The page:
Design a site like this with WordPress.com
Get started

Why are some banks blaming regulations on the spike in the repo market?

Back on December 31, 2018 (before our September 2019 repo blowup) the rate on “general collateral” overnight repurchase agreements (repo rate) went from from 2.56 per cent to 6.125 per cent. This was the highest repo rate observed since 2001 and was the single largest percentage jump since at least 1998.

Some (including JP Morgan Chief Jaime Dimon) believe that various regulatory measures introduced in the wake of the Lehman crisis designed to make the financial system safer ends up putting stress on banks at quarter-end and moreso at year-end.

What regulations are said to cause stress in the repo markets?

The Basel III regulatory framework, calculates a tiered capital surcharge on global systemically important banks (GSIB) and is based on factors like their geographical sprawl, complexity and absolute size.

These charges are calculated from a snapshot at the end of the year which means that the world’s biggest banks (JPMorgan Chase, Citigroup and Bank of America) are motivated to deflate the size of their overall balance sheet and trading book ahead of the end of every year, and then reflate them again afterwards.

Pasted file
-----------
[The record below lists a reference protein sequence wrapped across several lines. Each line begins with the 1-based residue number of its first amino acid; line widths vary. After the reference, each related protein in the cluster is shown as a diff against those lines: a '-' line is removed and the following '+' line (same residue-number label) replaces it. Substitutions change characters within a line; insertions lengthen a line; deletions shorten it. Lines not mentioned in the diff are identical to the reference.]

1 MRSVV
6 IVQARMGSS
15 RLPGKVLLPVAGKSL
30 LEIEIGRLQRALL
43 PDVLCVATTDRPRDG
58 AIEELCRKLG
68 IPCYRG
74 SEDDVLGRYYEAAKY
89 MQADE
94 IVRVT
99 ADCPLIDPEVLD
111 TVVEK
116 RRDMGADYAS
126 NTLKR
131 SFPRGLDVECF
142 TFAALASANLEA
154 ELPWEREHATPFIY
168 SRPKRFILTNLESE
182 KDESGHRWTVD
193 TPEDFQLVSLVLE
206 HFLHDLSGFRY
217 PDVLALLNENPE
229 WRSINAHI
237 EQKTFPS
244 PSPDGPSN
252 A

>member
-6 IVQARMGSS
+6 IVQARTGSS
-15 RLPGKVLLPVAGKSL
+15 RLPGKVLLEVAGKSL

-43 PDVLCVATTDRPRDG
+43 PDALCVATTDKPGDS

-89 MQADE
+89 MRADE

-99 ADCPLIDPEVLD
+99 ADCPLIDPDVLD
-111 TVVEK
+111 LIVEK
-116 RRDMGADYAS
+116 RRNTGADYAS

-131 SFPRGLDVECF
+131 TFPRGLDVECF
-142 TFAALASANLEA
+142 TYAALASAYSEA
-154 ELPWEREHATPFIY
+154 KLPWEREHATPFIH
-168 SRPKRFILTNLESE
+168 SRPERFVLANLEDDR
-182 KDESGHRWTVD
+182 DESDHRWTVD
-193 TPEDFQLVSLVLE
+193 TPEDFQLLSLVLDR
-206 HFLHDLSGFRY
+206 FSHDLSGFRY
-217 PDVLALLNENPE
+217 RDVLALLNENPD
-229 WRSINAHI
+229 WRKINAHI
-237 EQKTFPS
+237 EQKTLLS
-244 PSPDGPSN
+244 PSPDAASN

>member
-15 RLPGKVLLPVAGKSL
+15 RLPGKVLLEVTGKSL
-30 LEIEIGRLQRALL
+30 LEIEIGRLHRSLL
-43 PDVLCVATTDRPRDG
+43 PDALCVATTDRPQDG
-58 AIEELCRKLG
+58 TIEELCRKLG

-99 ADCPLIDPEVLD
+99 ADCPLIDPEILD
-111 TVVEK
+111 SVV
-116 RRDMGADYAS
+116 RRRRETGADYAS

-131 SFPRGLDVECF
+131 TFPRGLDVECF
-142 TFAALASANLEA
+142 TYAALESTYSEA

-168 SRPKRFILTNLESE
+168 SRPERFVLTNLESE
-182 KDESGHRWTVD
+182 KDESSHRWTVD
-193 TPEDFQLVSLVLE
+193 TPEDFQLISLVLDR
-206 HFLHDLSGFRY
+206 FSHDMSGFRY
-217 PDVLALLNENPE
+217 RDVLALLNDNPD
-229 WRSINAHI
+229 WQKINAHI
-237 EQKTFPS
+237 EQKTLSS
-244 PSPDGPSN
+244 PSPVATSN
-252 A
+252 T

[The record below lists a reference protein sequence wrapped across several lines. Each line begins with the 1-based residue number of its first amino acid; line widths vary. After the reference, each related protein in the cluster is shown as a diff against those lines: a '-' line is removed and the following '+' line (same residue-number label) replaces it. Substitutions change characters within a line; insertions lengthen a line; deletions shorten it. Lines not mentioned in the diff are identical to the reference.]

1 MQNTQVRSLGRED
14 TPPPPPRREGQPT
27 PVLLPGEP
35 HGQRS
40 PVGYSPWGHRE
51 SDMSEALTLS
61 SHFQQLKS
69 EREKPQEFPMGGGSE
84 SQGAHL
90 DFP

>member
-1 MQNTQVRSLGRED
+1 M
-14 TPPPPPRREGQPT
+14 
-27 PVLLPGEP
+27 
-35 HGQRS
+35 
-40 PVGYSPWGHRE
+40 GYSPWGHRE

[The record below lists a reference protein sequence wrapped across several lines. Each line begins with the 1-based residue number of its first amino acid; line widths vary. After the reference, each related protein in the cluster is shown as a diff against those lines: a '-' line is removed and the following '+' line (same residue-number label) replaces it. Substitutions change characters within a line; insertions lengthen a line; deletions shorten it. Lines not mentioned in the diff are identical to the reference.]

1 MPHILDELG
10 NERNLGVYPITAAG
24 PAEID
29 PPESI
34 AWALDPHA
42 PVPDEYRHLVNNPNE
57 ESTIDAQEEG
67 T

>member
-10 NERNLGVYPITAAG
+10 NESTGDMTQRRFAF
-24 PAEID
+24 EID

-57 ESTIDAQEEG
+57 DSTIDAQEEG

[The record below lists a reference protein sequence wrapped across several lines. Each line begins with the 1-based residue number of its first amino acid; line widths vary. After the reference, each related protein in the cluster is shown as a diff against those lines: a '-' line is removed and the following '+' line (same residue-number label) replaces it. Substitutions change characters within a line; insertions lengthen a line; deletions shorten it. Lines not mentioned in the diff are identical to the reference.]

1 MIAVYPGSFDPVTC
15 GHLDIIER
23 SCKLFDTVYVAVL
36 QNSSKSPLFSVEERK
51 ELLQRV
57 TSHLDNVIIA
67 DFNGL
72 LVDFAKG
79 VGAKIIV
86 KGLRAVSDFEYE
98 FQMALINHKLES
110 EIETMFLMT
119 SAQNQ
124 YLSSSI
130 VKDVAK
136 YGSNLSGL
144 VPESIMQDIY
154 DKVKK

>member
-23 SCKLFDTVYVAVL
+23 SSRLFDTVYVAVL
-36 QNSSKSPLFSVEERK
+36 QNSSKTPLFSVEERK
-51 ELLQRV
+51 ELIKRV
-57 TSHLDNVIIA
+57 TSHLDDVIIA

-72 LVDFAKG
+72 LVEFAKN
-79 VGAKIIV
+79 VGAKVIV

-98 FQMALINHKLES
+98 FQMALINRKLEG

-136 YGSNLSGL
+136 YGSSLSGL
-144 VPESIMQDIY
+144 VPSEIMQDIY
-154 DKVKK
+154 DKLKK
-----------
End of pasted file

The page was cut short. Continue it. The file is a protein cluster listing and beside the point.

This allows banks to essentially operate with less capital, boosting returns to shareholders in the form of stock buybacks and dividends.

Some believed that the spike in repo rates in December 2018 suggests that big banks were wary of playing their usual role in facilitating markets this year feeding the turbulence in the repo markets,

In mid-December 2018, the Basel Committee on Banking Supervision opened up a consultation on whether it should revise its quarterly assessment of balance sheets, noting that “heightened volatility in various segments of money markets and derivatives markets around key reference dates (eg quarter-end dates) has alerted the Basel Committee to potential regulatory arbitrage by banks”.

Some argued that regulators could also easily tweak the impact by calculating daily averages rather than using a snapshot, and move to a smoother sliding scale of capital ratios as opposed to the current tiered approach that encourages gaming.

Changes have not been made to these regulations however, and the repo market continues to wreak havoc on Fed policy as of January 2020.

Advertisement

Author: Trader Court

CPA first, pivoted to python programmer focused on data science which I apply to my own stock and options trading.

Leave a Reply

Please log in using one of these methods to post your comment:

WordPress.com Logo

You are commenting using your WordPress.com account. Log Out /  Change )

Twitter picture

You are commenting using your Twitter account. Log Out /  Change )

Facebook photo

You are commenting using your Facebook account. Log Out /  Change )

Connecting to %s

%d bloggers like this: